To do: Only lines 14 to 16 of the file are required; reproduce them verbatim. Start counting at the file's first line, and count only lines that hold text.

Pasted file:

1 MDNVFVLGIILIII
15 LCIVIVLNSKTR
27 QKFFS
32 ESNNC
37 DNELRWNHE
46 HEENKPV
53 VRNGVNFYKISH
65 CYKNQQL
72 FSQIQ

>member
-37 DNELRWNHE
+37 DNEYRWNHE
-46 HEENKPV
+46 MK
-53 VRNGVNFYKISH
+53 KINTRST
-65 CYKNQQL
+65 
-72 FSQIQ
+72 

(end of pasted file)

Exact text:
+46 MK
-53 VRNGVNFYKISH
+53 KINTRST